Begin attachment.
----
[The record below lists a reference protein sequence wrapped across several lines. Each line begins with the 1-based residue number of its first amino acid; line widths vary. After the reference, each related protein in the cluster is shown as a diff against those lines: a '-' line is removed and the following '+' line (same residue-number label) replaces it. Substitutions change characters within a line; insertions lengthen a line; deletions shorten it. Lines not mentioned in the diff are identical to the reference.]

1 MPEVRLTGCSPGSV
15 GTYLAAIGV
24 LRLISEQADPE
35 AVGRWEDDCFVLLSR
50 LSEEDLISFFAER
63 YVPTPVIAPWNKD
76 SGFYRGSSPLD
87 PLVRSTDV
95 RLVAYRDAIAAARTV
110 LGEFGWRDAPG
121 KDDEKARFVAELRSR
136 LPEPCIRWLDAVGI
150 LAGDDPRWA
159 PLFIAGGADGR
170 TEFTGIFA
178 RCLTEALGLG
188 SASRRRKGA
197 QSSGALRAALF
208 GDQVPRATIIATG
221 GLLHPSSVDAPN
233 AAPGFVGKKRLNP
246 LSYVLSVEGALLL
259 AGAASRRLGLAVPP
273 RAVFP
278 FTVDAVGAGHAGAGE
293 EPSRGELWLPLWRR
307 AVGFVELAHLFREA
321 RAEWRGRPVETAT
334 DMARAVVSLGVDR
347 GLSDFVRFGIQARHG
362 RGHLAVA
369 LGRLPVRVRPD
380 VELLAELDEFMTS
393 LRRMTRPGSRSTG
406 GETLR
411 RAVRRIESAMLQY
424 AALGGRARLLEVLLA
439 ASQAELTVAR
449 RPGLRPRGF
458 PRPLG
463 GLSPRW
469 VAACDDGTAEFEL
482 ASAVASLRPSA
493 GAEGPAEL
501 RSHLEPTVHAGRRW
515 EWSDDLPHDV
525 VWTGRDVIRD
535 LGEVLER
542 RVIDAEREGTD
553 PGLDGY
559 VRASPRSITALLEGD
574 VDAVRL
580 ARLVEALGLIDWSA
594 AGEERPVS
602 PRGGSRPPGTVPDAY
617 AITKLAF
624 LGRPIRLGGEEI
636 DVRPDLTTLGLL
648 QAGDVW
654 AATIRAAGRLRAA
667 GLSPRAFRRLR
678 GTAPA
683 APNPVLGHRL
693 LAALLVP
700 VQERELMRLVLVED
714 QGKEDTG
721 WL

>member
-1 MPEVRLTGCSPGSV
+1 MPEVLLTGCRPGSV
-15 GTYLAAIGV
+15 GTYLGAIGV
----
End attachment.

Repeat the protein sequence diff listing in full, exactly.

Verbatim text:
[The record below lists a reference protein sequence wrapped across several lines. Each line begins with the 1-based residue number of its first amino acid; line widths vary. After the reference, each related protein in the cluster is shown as a diff against those lines: a '-' line is removed and the following '+' line (same residue-number label) replaces it. Substitutions change characters within a line; insertions lengthen a line; deletions shorten it. Lines not mentioned in the diff are identical to the reference.]

1 MPEVRLTGCSPGSV
15 GTYLAAIGV
24 LRLISEQADPE
35 AVGRWEDDCFVLLSR
50 LSEEDLISFFAER
63 YVPTPVIAPWNKD
76 SGFYRGSSPLD
87 PLVRSTDV
95 RLVAYRDAIAAARTV
110 LGEFGWRDAPG
121 KDDEKARFVAELRSR
136 LPEPCIRWLDAVGI
150 LAGDDPRWA
159 PLFIAGGADGR
170 TEFTGIFA
178 RCLTEALGLG
188 SASRRRKGA
197 QSSGALRAALF
208 GDQVPRATIIATG
221 GLLHPSSVDAPN
233 AAPGFVGKKRLNP
246 LSYVLSVEGALLL
259 AGAASRRLGLAVPP
273 RAVFP
278 FTVDAVGAGHAGAGE
293 EPSRGELWLPLWRR
307 AVGFVELAHLFREA
321 RAEWRGRPVETAT
334 DMARAVVSLGVDR
347 GLSDFVRFGIQARHG
362 RGHLAVA
369 LGRLPVRVRPD
380 VELLAELDEFMTS
393 LRRMTRPGSRSTG
406 GETLR
411 RAVRRIESAMLQY
424 AALGGRARLLEVLLA
439 ASQAELTVAR
449 RPGLRPRGF
458 PRPLG
463 GLSPRW
469 VAACDDGTAEFEL
482 ASAVASLRPSA
493 GAEGPAEL
501 RSHLEPTVHAGRRW
515 EWSDDLPHDV
525 VWTGRDVIRD
535 LGEVLER
542 RVIDAEREGTD
553 PGLDGY
559 VRASPRSITALLEGD
574 VDAVRL
580 ARLVEALGLIDWSA
594 AGEERPVS
602 PRGGSRPPGTVPDAY
617 AITKLAF
624 LGRPIRLGGEEI
636 DVRPDLTTLGLL
648 QAGDVW
654 AATIRAAGRLRAA
667 GLSPRAFRRLR
678 GTAPA
683 APNPVLGHRL
693 LAALLVP
700 VQERELMRLVLVED
714 QGKEDTG
721 WL

>member
-1 MPEVRLTGCSPGSV
+1 MPEVLLTGCRPGSV
-15 GTYLAAIGV
+15 GTYLGAIGV